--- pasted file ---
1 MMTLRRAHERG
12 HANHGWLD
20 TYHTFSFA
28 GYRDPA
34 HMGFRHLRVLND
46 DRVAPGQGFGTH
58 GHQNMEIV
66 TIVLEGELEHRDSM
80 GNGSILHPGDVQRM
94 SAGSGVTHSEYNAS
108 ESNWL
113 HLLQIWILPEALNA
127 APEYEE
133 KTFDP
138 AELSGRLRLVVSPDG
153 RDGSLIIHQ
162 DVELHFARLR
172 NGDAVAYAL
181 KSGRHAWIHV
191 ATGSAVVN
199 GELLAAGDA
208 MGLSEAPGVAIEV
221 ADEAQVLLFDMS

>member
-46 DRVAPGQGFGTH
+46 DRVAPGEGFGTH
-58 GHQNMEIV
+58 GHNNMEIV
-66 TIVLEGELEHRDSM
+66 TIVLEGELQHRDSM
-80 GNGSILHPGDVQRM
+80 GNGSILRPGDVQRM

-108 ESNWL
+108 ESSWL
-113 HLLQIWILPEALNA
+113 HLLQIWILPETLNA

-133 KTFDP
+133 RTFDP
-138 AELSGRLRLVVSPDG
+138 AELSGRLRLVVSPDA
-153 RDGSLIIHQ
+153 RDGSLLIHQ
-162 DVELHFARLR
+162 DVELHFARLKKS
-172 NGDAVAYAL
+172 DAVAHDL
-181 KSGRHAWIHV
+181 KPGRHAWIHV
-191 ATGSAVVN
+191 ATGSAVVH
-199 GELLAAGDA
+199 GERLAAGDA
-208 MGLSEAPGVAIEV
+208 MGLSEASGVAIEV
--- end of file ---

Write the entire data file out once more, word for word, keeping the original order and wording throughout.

1 MMTLRRAHERG
12 HANHGWLD
20 TYHTFSFA
28 GYRDPA
34 HMGFRHLRVLND
46 DRVAPGQGFGTH
58 GHQNMEIV
66 TIVLEGELEHRDSM
80 GNGSILHPGDVQRM
94 SAGSGVTHSEYNAS
108 ESNWL
113 HLLQIWILPEALNA
127 APEYEE
133 KTFDP
138 AELSGRLRLVVSPDG
153 RDGSLIIHQ
162 DVELHFARLR
172 NGDAVAYAL
181 KSGRHAWIHV
191 ATGSAVVN
199 GELLAAGDA
208 MGLSEAPGVAIEV
221 ADEAQVLLFDMS

>member
-46 DRVAPGQGFGTH
+46 DRVAPGEGFGTH
-58 GHQNMEIV
+58 GHNNMEIV
-66 TIVLEGELEHRDSM
+66 TIVLEGELQHRDSM
-80 GNGSILHPGDVQRM
+80 GNGSILRPGDVQRM

-108 ESNWL
+108 ESSWL
-113 HLLQIWILPEALNA
+113 HLLQIWILPETLNA

-133 KTFDP
+133 RTFDP
-138 AELSGRLRLVVSPDG
+138 AELSGRLRLVVSPDA
-153 RDGSLIIHQ
+153 RDGSLLIHQ
-162 DVELHFARLR
+162 DVELHFARLKKS
-172 NGDAVAYAL
+172 DAVAHDL
-181 KSGRHAWIHV
+181 KPGRHAWIHV
-191 ATGSAVVN
+191 ATGSAVVH
-199 GELLAAGDA
+199 GERLAAGDA
-208 MGLSEAPGVAIEV
+208 MGLSEASGVAIEV